If wolves can make a river change its course, people can make society change its course. Peter Wohlleben explains truths of nature’s interconnectedness in his book The Secret Wisdom of Nature: Trees, Animals, and the Extraordinary Balance of All Living Things.
If you have ever seen a picture of our own solar system in relation to the Milky Way galaxy, you may have (at least for a moment) put all your troubles in perspective. We’re part of something much larger than ourselves.
It is often emphasized that as humans we are losing touch with nature. Wohlleben’s book helps the reader understand the importance of this connection to the natural world. He illustrates the extraordinary balance of all living things on earth.
Most of you know at least a little of how richly connected the natural world is. You’ll have heard about the effect of cutting down trees and ploughing the ground beneath: the soil is extremely fertile at first, then progressively loses its richness as the years go by. But did you know how this action also affects the vast ecosystem living deep beneath that ploughed soil? Did you know how studying the tree rings along an ancient river can reveal when the salmon last came up that river to spawn? Or why moths are drawn to a flame? Or how trees have an influence on climate change?
The human interactions with nature described in the book were numerous, from expressions of gratitude from a crow that was being fed by a child to the re-discovery of a species that had been thought long extinct.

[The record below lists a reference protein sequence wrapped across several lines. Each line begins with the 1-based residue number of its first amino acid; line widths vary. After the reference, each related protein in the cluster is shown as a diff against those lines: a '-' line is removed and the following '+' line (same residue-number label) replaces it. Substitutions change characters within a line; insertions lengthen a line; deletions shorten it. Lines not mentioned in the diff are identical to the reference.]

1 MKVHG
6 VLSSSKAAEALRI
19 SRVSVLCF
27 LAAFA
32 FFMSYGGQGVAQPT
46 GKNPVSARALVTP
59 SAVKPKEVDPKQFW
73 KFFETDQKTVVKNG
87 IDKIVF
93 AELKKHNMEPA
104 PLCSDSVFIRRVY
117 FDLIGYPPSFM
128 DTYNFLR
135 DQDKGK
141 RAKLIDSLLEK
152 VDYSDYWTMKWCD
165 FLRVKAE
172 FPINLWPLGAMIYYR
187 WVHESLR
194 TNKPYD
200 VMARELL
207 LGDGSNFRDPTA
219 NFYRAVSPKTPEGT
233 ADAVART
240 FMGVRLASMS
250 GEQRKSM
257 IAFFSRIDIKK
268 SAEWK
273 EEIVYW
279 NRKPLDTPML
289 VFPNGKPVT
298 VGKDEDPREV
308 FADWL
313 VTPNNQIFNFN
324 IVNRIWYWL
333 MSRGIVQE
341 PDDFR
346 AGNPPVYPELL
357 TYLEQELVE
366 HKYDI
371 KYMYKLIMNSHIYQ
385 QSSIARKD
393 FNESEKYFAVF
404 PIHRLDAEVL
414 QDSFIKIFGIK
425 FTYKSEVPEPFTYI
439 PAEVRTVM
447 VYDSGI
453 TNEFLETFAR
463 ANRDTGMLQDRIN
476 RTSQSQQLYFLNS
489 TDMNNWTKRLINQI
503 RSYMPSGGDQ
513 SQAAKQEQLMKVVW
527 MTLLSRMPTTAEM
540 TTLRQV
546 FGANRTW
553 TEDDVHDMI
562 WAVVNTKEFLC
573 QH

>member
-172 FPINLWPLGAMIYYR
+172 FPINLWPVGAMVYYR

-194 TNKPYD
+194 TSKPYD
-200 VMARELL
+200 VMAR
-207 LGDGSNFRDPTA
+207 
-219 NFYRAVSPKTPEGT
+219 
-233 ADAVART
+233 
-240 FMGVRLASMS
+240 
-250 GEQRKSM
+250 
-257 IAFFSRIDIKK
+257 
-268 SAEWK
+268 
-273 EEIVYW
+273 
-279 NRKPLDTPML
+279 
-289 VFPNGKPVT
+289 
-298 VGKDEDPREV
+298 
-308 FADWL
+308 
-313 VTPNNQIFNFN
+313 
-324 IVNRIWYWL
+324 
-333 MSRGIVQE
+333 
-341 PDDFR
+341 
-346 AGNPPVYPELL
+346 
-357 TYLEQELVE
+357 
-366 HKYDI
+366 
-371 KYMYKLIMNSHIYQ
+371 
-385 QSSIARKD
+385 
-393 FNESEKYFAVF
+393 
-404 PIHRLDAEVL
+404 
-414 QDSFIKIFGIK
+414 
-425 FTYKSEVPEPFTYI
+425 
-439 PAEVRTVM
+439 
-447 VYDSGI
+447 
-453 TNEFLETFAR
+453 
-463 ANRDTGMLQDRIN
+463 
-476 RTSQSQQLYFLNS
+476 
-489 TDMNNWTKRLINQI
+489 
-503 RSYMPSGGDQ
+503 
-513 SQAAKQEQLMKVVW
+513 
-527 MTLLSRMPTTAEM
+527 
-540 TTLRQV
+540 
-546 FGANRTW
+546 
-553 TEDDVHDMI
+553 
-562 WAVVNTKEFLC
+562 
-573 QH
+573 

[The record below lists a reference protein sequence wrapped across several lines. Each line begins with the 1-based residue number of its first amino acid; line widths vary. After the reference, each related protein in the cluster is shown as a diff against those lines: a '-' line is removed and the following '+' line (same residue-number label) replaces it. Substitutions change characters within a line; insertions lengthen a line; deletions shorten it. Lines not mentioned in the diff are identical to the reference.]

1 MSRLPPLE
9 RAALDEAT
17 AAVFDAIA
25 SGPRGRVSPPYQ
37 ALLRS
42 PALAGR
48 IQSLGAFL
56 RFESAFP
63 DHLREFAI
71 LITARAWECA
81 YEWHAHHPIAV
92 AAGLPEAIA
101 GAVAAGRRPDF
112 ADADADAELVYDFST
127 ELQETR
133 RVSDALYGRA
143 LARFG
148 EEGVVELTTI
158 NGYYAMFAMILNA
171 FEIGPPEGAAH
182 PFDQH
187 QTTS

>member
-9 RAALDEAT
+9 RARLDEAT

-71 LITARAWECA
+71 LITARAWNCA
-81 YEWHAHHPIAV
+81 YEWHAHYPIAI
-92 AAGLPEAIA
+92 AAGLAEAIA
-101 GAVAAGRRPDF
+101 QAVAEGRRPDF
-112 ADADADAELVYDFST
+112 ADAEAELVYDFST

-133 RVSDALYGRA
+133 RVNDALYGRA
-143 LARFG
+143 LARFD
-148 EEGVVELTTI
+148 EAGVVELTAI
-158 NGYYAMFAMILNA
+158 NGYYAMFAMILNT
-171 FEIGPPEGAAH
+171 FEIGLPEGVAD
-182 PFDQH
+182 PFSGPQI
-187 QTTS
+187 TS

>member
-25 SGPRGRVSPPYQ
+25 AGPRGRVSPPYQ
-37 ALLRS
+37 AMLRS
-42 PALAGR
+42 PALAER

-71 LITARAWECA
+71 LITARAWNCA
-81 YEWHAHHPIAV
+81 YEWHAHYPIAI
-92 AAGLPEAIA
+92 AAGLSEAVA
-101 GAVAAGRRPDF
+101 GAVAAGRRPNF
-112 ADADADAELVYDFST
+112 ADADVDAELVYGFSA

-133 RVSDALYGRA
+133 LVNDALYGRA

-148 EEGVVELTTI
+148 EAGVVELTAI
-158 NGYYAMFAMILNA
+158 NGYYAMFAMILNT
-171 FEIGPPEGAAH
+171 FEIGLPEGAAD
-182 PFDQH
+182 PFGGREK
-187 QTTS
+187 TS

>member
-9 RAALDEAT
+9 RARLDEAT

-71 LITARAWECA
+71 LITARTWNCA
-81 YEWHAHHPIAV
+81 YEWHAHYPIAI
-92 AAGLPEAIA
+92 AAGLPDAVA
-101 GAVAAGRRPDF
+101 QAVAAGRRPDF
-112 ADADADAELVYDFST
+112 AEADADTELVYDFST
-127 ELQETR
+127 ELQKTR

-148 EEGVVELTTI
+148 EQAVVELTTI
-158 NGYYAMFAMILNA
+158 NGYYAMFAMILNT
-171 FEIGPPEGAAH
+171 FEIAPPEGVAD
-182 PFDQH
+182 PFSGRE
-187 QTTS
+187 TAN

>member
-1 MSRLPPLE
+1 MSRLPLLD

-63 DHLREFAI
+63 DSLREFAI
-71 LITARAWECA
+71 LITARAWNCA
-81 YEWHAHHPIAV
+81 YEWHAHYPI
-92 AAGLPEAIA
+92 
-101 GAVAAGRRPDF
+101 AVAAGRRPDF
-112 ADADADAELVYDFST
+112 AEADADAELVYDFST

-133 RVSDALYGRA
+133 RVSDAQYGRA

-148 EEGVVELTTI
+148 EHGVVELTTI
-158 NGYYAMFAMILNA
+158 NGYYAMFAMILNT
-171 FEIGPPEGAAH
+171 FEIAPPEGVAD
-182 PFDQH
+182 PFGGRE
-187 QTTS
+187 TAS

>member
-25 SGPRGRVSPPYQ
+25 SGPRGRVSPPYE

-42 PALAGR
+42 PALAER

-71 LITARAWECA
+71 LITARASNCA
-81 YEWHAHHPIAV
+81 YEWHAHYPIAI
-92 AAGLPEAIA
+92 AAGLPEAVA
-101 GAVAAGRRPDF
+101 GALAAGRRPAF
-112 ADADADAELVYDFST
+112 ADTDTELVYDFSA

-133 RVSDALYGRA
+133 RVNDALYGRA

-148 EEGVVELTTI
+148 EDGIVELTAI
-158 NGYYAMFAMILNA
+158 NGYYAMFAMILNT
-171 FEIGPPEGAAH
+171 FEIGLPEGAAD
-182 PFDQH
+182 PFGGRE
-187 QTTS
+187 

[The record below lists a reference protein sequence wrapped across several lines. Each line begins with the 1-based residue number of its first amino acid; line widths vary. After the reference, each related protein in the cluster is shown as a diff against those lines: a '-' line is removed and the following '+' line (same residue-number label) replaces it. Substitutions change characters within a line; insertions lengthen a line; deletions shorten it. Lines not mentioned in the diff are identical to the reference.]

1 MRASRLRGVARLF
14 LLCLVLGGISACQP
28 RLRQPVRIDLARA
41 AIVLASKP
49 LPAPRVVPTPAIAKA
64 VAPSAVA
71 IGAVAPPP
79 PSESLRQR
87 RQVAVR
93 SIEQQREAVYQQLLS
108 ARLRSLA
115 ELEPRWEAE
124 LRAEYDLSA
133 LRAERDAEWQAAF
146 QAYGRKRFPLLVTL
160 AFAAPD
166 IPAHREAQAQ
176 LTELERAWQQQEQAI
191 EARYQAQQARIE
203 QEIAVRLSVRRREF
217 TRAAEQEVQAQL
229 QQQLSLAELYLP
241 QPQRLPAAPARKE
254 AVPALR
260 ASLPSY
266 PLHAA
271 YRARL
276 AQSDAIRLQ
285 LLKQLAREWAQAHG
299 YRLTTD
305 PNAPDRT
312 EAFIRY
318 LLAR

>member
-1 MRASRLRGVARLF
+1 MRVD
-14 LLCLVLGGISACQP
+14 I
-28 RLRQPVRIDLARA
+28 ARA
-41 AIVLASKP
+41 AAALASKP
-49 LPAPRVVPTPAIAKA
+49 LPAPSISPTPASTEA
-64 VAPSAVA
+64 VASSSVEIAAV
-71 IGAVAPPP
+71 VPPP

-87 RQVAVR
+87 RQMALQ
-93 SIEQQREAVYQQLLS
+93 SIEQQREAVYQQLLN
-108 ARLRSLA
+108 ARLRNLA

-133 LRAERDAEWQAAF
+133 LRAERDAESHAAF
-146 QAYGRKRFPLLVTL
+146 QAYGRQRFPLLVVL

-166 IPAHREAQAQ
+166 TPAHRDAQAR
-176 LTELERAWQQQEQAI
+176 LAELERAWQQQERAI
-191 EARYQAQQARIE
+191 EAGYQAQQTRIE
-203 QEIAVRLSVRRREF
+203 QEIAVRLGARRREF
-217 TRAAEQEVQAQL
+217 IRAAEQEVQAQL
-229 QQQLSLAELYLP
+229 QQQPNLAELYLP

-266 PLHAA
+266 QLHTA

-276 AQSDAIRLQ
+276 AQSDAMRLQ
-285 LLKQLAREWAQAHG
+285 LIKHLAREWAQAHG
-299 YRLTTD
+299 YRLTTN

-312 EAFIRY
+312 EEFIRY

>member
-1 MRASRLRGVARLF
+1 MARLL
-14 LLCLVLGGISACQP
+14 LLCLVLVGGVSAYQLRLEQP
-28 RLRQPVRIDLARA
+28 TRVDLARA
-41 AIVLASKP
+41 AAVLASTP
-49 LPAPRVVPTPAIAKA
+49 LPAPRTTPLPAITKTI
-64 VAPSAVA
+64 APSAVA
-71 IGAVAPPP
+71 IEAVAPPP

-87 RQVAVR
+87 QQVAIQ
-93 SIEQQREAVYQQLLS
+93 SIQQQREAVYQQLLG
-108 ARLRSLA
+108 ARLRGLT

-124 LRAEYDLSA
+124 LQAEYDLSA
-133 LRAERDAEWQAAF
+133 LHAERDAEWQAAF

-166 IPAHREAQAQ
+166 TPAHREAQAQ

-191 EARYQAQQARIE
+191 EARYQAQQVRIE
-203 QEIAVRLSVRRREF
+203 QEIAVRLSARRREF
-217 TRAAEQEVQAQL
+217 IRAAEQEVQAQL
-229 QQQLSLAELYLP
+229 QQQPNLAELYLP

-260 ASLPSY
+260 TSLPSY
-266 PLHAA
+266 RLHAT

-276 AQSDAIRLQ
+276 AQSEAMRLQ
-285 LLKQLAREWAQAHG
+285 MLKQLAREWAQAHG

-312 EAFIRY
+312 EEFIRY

Wohlleben also talked about human empathy and its impact on nature. “Empathy is one of the strongest forces in conservation and can achieve more than any number of rules and regulations.” Think of the campaigns against whaling or against the slaughter of seal pups – public outcry was so loud only because we all empathized with the animals.
And yet when empathy lacks understanding it can have adverse effects. For example, when a mother roe deer goes foraging for food, she leaves her newborn fawn alone in a secluded spot. Humans on a nature walk may chance upon the fawn and mistakenly think it’s an orphan, taking it home with them to try to save it – instead causing its starvation because the fawn will not take milk from a bottle. It’s a vital lesson on the importance of both having empathy and understanding the context. It’s equally true of the empathy we have for other human beings.
When the wolves were essentially eliminated from Yellowstone in the early twentieth century, the population of deer exploded, and the deer then decimated the trees in Yellowstone that had held the soil in place. The soil erosion increased massively, and over time it caused some rivers to change course. The natural world provides so many incredible examples of the interconnectedness of all things.
As I read this book and became more and more aware of these connections, something remarkable happened. The connections shifted from “out there” in “nature” to “in here” in our own society. How can humanity begin to mirror the beneficial connections in our natural world? How can we understand the gravity of our interconnectedness? And what tools can we use in order to live harmoniously with each other as humans? The society in which we live is an ecosystem itself. Understanding the natural world provides us with so much wisdom on how we can live harmoniously with one another.
Submitted by Dr. Arthur Clark